Case details

Plaintiff alleged collision caused disabling injuries





Result type

Not present

back, fusion, knee, lumbar knee, meniscus, tear neck
On June 6, 2016, plaintiff Radomir Nikodijevic, 61, a general contractor, was driving in Burbank when his vehicle was rear-ended by a vehicle operated by Holly Ohanessian. Nikodijevic claimed to his neck, left knee and lower back. Nikodijevic sued Ohanessian, alleging that Ohanessian was negligent in the operation of her vehicle. Ohanessian admitted liability., Nikodijevic claimed he sustained a torn meniscus in his left knee and an extrusion of a cervical disc fragment. He also claimed he suffered from lumbar spine instability. After the accident, Nikodijevic’s vehicle was drivable, so he went home. Later that day, he was taken by his daughter to a hospital, where he presented with complaints of chest pain from the seat belt, and pain to the lower back, left knee and left side of his neck. He commenced chiropractic treatment three days later, and underwent arthroscopic surgery on his left knee four months after the accident. The surgery on his knee was performed by one of his treating orthopedic surgeons, Dr. Moshe Wilker. Nikodijevic then received epidural steroid injections, which were performed by his treating pain management expert, four to six months after the accident. In addition, he underwent a two-level lumbar fusion 19 months after the accident, while he was under the care of another one of his treating orthopedic surgeons, Dr. Thomas Hopkins. Nikodijevic claimed that he is now unemployed, as he is disabled from working. Nikodijevic’s medical insurance would not cover the medical costs when there was a third-party insurer who allegedly failed, in good faith, to pay the policy in a reasonable fashion. Thus, all of Nikodijevic’s past medical costs were lien-based, and the third-party’s policy was “opened.” Nikodijevic’s third orthopedic surgery expert, Dr. Gerald Alexander, opined that approximately $500,000 in past medical costs, out of $730,000 in total medical bills, was reasonable and necessary, and related to Nikodijevic’s chiropractic care, pain management, knee surgery, lumbar discogram and lumbar fusion. All three of Nikodijevic’s orthopedic surgery experts (Wilker, Hopkins and Alexander) opined that Nikodijevic will eventually require a total left knee replacement and an adjacent level lumbar fusion. Alexander further opined that Nikodijevic’s future medical costs would total $650,000. Nikodijevic sought recovery of $730,000 in past medical costs, $650,000 in future medical costs, and an unspecified amount of non-economic damages for his past and future pain and suffering. Plaintiff’s counsel asked the jury to award Nikodijevic approximately $3.5 million in total damages. The defense’s biomechanical expert opined that the accident’s delta-v was only 4 mph, so there was no mechanism for injury. The defense’s orthopedic expert allowed for sprain and strain with medical care at a reasonable value of $19,877. The defense’s medical billing expert was precluded from testifying, despite the recent finding on the Stokes case, where, on March 14, 2019, a California appellate court held that there was no violation of the collateral source rule, where an expert’s testimony referencing a plaintiff’s collateral source payments was made to provide a reasonable value of damages, and help the jury with context and background of the issues. (Stokes v. Muschinske (March 14, 2019, No. B280116) Cal.App.5th [2019 WL 1513208].)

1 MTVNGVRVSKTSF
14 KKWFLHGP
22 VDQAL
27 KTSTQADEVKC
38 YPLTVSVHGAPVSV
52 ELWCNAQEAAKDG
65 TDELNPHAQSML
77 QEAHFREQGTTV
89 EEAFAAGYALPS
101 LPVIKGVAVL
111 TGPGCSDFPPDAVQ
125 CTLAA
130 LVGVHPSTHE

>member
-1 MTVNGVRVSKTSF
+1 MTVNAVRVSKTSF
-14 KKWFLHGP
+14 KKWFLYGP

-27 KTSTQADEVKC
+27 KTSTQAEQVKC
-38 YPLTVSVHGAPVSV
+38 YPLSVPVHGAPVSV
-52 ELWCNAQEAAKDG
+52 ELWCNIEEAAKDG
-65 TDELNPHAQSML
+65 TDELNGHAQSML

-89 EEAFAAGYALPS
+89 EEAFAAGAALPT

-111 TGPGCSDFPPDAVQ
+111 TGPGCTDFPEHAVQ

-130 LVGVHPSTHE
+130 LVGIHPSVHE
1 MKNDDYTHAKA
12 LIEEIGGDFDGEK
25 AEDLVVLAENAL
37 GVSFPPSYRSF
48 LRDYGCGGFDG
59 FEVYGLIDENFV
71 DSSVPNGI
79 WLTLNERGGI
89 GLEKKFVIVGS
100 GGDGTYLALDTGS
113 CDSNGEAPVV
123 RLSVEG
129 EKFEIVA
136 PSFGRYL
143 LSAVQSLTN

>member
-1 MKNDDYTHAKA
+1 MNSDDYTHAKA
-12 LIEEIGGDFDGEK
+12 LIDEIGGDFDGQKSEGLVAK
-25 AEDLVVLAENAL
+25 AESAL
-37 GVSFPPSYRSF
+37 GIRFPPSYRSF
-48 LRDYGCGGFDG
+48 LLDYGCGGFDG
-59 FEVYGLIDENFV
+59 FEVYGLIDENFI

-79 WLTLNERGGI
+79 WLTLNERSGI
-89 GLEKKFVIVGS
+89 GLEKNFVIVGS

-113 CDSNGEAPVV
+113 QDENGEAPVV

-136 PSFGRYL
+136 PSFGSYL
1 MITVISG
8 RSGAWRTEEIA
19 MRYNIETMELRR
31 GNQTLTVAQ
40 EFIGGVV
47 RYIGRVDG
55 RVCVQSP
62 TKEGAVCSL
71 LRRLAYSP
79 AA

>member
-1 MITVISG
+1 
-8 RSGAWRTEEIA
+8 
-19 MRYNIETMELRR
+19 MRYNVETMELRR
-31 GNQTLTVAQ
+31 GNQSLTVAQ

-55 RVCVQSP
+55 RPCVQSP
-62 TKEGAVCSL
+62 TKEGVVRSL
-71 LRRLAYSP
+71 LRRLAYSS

Superior Court of Los Angeles County, Long Beach, CA

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